I couldn’t quite remember the last time I’d slept in bunk beds, but there they were, almost foreshadowing the week ahead with their forest green sheets and wooden planked frames. Staying in a hostel for a week was something new for me, an experience I had yet to cross off my list of “things to do” before time runs out.
I, along with nine Salt Lake Community College students and two advisors, spent a week in Seattle, Washington for an “Alternative Spring Break” trip. The trip, run through the Thayne Center for Service and Learning, is a program developed to provide students with “immersion into an intensive volunteer and travel experience.”
Four months ago, I interviewed Linnie Spor, Service Leadership Coordinator of the Thayne Center, about these service expeditions for another article that was published in The Globe student newspaper. My interests were piqued- an opportunity to venture into the realm of environmental sustainability and learn more about the non-profits that serve the area.
$350 later, I was signed up for the program.
Once we arrived in Seattle, I immediately grasped that the city was in no shortage of culture and history. Our group took a tour of Underground Seattle, where brick retaining walls were built once upon a time to combat the tides that would flow in twice daily from the Puget Sound. How fascinating – a city that was literally built on top of the remnants of the old city. Highly recommended; everyone in our group enjoyed exploring the quiet remains that lie under the lively metropolis above.
After we got to work on our projects, the constant rain didn’t slow our efforts in pulling invasive plant species Blackberry and English Ivy that compete with trees for space in the dense forest. Once the ivy finds a nice tree to grow on, the tree becomes stressed and begins to die. The group did our best to help Earth Corps, a non-profit that has community-based environmental restoration at its core, strategically remove as many of the plants as possible within the forested area we worked in.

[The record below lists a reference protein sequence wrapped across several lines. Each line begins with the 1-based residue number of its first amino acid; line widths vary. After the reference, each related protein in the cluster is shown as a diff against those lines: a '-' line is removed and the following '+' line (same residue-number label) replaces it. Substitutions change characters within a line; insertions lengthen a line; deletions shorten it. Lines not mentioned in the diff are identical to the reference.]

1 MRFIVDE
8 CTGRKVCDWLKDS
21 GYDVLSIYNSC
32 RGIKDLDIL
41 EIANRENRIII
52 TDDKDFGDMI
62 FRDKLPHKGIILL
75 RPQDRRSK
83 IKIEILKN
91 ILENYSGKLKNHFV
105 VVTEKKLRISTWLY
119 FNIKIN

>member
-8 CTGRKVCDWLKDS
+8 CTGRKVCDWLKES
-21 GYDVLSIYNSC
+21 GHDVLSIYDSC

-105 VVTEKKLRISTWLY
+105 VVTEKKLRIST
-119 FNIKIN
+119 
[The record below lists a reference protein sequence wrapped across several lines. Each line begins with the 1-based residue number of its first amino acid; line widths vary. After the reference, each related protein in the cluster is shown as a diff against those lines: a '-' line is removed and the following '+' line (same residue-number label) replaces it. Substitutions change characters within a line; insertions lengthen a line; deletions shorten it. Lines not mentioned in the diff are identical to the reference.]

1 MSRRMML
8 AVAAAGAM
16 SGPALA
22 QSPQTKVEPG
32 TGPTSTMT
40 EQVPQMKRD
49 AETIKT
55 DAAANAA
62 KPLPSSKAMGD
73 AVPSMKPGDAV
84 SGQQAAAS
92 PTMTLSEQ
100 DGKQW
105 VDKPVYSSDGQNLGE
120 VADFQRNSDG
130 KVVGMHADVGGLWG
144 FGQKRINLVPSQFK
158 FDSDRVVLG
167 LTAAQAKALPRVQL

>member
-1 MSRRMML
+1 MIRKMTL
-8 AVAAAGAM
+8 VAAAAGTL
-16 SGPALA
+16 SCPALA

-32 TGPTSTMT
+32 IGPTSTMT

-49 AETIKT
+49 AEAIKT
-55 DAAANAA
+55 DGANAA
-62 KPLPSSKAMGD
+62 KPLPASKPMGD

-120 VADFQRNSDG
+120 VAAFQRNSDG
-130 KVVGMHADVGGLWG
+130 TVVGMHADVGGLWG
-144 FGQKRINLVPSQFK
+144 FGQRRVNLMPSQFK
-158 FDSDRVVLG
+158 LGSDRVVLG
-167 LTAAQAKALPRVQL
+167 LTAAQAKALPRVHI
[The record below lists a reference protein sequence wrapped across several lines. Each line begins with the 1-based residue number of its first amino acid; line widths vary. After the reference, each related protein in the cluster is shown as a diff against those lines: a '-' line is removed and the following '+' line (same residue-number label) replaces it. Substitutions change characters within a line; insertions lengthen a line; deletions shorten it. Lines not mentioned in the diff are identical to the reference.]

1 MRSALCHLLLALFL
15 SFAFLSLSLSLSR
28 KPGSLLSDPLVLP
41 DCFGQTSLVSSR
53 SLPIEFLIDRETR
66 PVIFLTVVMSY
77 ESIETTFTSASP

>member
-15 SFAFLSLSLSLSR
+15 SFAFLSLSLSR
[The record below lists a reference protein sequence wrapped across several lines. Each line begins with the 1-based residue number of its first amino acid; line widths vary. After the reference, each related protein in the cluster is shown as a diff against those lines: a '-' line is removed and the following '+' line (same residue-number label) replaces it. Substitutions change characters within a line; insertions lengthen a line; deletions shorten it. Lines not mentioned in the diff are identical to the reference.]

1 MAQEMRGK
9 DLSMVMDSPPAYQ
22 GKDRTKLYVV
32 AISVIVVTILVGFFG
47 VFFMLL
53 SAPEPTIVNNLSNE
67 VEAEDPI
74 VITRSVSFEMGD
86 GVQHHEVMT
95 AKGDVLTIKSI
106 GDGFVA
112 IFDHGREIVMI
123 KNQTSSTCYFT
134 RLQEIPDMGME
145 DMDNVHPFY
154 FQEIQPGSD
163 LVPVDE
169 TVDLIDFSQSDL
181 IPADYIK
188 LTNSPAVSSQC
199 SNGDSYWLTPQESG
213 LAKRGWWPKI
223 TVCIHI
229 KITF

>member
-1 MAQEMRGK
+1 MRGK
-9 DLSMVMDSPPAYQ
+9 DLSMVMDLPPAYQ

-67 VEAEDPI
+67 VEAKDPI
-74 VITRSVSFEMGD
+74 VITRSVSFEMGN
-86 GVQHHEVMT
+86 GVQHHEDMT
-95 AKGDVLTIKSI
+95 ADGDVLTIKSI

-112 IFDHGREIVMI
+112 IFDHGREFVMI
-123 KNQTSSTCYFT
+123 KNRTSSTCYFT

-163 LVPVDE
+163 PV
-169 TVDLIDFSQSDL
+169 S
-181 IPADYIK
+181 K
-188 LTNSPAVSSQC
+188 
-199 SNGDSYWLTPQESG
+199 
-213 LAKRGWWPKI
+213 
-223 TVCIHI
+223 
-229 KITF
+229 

St. Patrick’s Day was celebrated with the planting of 121 oak and western red cedar trees along Snoqualmie River, with non-profit Mountains To Sound Greenway, an organization that helps protect and preserve the area for public benefit. Upon reflection, post-service project back at the hostel, the words I heard collectively were ‘rewarding’, ‘inspiring’, and ‘rebirth’. Afterwards, I rested in my bunk and drifted off in my forest green sheets.
A perfectly fitting project, to say the least.
Our last excursion was a trip up Little Si Mountain, about 45 minutes outside of Downtown Seattle, to help rebuild and restore hiking trails. It took six hours for our group to move four boulders, weighing anywhere from 250 to 1,000 lbs., to a designate the path of the trail.
All in all, I was very impressed by the people I had the opportunity to spend this rewarding experience with. Such ambitious, informed, civically engaged members of the SLCC community never cease to amaze me, each with their own individuality and distinctive charisma, day in and day out.
By the end of the trip, I had added memories, like listening to a back alley party be broken up by the police via loudspeaker and pulling a boulder out of a mountain, onto my list of “things to do.” I never want to forget my experience staying in a hostel; the bunk beds, the steamy heater that would shut off suddenly in the night and most importantly, the fond memory of my green, green sheets.
I came home from Seattle enlightened and hopeful for the future, with a sincere appreciation for the environment that we live in. Our service projects were beneficial and impactful, in part of a larger effort to sustain the environment.
I wanted to express a deep sense of gratitude towards the Thayne Center for Service and Learning for making the Alternative Spring Break Trips possible, not only for me, but also for all involved with the Seattle and Kanab groups. Your dedicated vision to empowering students and faculty to realize they have what it takes to make positive changes in their community is commendable and worthy.
“A mind that is stretched by a new experience can never go back to its old dimensions.” – Oliver Wendell Holmes